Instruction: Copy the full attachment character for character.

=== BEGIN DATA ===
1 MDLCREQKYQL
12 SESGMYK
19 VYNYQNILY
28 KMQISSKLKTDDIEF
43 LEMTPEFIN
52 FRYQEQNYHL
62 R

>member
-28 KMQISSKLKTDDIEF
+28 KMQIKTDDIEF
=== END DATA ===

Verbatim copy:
1 MDLCREQKYQL
12 SESGMYK
19 VYNYQNILY
28 KMQISSKLKTDDIEF
43 LEMTPEFIN
52 FRYQEQNYHL
62 R

>member
-28 KMQISSKLKTDDIEF
+28 KMQIKTDDIEF